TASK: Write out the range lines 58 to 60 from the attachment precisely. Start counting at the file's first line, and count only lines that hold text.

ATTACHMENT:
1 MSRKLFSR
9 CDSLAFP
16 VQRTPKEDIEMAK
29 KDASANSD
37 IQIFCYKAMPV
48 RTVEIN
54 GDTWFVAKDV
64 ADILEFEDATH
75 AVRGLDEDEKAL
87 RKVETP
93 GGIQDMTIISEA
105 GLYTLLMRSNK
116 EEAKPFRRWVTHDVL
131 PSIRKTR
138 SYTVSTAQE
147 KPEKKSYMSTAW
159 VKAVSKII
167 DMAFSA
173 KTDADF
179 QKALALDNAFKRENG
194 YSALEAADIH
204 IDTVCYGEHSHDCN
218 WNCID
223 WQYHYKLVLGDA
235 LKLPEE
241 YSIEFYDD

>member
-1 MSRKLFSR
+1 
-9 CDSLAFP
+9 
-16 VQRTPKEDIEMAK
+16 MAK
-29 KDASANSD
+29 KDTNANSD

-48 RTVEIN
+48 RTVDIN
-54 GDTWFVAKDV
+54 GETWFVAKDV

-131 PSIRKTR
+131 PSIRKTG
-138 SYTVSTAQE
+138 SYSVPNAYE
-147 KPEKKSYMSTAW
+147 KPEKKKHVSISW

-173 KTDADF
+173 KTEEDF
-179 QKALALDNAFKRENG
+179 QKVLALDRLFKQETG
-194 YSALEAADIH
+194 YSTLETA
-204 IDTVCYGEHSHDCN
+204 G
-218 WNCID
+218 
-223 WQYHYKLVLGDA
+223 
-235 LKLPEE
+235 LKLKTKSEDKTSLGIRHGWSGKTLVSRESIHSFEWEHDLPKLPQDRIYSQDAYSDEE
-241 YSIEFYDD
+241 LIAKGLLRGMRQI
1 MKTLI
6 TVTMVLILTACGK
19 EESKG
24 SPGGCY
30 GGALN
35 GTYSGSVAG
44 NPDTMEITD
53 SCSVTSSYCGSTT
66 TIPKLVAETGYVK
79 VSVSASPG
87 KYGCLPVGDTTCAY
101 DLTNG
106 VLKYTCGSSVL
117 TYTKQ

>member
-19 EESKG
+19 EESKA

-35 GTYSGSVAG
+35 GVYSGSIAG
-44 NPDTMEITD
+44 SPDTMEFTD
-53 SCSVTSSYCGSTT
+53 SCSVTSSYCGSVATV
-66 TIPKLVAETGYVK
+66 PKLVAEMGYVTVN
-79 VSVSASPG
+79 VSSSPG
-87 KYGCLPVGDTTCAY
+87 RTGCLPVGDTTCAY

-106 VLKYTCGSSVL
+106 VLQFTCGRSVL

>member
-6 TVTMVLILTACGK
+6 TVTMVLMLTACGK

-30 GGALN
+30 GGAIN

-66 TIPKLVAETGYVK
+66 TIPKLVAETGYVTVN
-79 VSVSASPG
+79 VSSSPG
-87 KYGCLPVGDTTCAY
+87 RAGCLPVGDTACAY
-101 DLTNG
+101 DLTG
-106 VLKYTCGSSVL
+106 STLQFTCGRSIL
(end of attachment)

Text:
-235 LKLPEE
+235 LKLKTKSEDKTSLGIRHGWSGKTLVSRESIHSFEWEHDLPKLPQDRIYSQDAYSDEE
-241 YSIEFYDD